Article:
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Late Turner: Painting Set Free

Rachel Giles

Tate Britain
Until January 24

The experience of looking at Turner's paintings in this exhibition is hard to put into words. It's physical, as you encounter the layers of paint, the brushwork, the canvas and the paper; it's visual and immersive, lyrical and poetic all at once. The eye discerns recognisable forms: mountains, castles, landscapes or the sea; but then abstraction takes over. And the colour, and the dynamism - paint pushed into twisting vortices - mainline into your emotions. Turner's painting is its own language. I don't often cry in front of paintings, but I did here.

The ambition of this show is very clear: to present a new view of Turner's late work, painted in the last 15 years of his life. Modernist interpreters seek to cast him as a visionary, out of step with his time: a misunderstood prophet of Impressionism and abstraction who only received the recognition he deserved in the 20th century. His late painting, they maintain, broke free from a nineteenth century context, to anticipate 20th-century concerns.

In contrast, this exhibition seeks to liberate his painting from this Modernist reading, viewing it in the context of his time, arguing that he was actively engaged with public life and the art world, travelling, teaching and exhibiting, and taking his inspiration from contemporary events and developments in technology. His late paintings received vicious criticism, but his innovations during this period, with form, abstraction and format, were a natural progression, Tate says, of what he was always attempting throughout his career: to innovate and express with images what could not be expressed in any other way.

Turner died in 1851, and the show begins with his demise. The painter's spectacles - adjusted for severe presbyopia, the inability to focus on near objects - and two of his palettes, one smeared with paint, are on display like holy relics. There's also his death mask, which is shocking in its replication of the moment of death - Turner's sunken cheeks, a toothless gaping mouth. The aura of greatness around a painter like Turner can make the real person seem indistinct, but these objects are material reminders of his humanity.

The following rooms are all about creativity, innovation and energy. We're shown example after example of Turner's remarkable productivity and determination in his last fifteen years as a practising artist. There are also examples of how he innovated with format and colour, undeterred by hostile critical reaction. In his 60s, Turner was still travelling frenetically, and there are several rooms of watercolours and oils inspired by trips to France, Germany, Switzerland and Italy.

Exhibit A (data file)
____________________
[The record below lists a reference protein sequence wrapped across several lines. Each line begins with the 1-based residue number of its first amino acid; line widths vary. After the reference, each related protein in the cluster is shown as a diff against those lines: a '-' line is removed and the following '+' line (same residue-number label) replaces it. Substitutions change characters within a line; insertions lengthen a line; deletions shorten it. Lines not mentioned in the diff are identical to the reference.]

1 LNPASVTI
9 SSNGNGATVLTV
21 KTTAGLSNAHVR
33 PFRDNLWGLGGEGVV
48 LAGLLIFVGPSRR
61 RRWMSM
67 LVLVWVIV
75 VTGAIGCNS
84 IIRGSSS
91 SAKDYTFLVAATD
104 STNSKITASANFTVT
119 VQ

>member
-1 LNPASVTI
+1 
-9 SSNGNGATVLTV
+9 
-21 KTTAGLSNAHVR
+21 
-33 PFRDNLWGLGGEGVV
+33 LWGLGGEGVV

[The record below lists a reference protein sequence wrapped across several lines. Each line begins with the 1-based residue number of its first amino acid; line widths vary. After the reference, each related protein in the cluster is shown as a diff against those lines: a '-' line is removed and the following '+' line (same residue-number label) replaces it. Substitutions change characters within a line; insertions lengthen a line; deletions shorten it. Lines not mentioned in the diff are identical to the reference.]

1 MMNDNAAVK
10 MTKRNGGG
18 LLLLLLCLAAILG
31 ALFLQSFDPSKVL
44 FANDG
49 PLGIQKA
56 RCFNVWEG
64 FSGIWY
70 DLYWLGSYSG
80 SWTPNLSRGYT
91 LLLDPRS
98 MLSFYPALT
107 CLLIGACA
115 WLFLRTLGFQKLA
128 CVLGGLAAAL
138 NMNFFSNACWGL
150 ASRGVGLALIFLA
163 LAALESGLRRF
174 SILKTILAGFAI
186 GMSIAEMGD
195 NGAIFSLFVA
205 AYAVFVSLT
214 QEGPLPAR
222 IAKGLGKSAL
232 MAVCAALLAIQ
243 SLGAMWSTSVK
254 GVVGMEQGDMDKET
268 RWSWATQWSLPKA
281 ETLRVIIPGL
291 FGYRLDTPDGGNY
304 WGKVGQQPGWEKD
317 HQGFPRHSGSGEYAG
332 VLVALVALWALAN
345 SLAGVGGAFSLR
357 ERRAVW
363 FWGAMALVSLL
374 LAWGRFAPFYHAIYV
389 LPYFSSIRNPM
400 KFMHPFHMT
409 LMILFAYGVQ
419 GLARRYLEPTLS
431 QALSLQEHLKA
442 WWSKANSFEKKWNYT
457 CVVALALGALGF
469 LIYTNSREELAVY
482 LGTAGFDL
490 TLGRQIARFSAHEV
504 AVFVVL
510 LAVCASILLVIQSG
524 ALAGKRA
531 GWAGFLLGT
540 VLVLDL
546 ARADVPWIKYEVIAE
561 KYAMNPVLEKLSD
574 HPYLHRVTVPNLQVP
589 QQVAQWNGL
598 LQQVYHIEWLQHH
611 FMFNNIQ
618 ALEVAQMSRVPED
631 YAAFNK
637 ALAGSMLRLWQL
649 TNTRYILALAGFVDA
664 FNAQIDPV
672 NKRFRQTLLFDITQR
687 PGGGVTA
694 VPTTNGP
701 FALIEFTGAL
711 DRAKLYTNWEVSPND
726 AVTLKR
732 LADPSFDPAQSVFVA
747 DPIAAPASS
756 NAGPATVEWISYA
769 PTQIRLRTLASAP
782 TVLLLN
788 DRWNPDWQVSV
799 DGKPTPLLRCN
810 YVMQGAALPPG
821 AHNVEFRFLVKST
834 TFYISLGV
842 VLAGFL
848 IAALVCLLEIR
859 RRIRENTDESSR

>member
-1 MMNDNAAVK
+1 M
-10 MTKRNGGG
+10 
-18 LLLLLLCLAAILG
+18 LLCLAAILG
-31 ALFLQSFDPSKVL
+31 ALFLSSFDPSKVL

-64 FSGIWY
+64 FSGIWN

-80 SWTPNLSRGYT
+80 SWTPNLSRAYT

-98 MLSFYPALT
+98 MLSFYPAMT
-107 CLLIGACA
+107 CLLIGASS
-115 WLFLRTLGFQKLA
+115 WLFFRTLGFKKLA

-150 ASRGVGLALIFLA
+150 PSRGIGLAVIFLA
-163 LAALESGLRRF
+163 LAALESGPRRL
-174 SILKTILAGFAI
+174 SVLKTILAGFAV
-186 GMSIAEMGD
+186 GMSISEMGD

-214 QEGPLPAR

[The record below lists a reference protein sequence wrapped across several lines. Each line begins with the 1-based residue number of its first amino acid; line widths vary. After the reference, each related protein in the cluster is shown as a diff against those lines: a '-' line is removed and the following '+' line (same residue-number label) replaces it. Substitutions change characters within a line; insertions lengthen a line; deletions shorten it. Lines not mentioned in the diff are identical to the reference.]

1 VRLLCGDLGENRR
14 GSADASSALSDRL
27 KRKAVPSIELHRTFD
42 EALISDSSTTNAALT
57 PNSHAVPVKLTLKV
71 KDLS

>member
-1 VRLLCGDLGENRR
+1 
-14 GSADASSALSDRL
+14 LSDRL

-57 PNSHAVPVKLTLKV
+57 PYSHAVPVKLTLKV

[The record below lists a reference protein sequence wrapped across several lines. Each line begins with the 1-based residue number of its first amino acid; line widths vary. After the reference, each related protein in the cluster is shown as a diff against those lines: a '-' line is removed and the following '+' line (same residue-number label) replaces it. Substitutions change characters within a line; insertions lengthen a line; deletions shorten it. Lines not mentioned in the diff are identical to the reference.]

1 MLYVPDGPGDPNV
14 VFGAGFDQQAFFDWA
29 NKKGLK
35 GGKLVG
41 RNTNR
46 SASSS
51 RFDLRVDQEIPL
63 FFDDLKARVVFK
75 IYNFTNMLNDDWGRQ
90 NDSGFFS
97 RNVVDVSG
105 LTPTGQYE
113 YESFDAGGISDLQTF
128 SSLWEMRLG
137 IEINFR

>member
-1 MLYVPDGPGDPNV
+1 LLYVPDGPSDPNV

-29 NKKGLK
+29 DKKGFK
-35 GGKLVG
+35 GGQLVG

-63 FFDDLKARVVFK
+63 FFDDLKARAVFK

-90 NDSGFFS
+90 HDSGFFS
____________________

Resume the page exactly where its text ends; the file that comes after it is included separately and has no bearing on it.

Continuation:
It was written in Art Union, during Turner's own time, that Venice might have been built to be painted by him. His watercolours, painted during a two-week trip in 1840, are exquisite. His use of wet-in-wet is particularly suited to conveying the city's water and light, and details of buildings are masterly (Turner studied architecture as a young man). Colour is vibrant, rich, and surprisingly opaque, which gives these small works real intensity. A watercolour sketch of his bedroom in the Hotel Europa is an intimate scene, made up of sweeps of blue-green, yellow and red; details such as the painted stucco on the ceiling, are picked out, but the eye is led to the astonishing view from the window of St Mark's Square.

Santa Maria della Salute, Night Scene with Rockets uses watercolour and gouache. A lone firework casts an arching streak in the sky and lights up a patch of cloud in turquoise; beyond, a grey smudge connotes the dome of the church; below, in teal and black, you see lights twinkling dimly in the water, and the sinister shape of a gondola. In a pair of paintings, he first depicts revellers setting off by boat at twilight to a masked ball, and then again, returning at dawn.

His oils, as well, are extraordinary. Turner used the topographical observations from his travels to create mythical landscapes. Tobias and the Angel is suffused with a misty golden haze with the two figures, one human, one unearthly, moving towards the light. In Snow Storm - Steam Boat off a Harbour's Mouth […], a steam boat struggles against the raw power of nature. Rain, Steam and Speed also shows Turner engaging with new technology.

These paintings were and still are brilliantly innovative. There is great pathos, and, often, great joy in beholding them. Turner can depict moments in time so adeptly - whether that moment is a historical shift or a daily event like a sunrise over a mountain. Here there is abundant life: nature, science, the vitality of the artist, the masterly outworking of one human's unique vision. It seems to resonate with our own experience. The unspoken connection Turner creates is profound and moving, and so I cried. Allow yourself the gift of going to see this.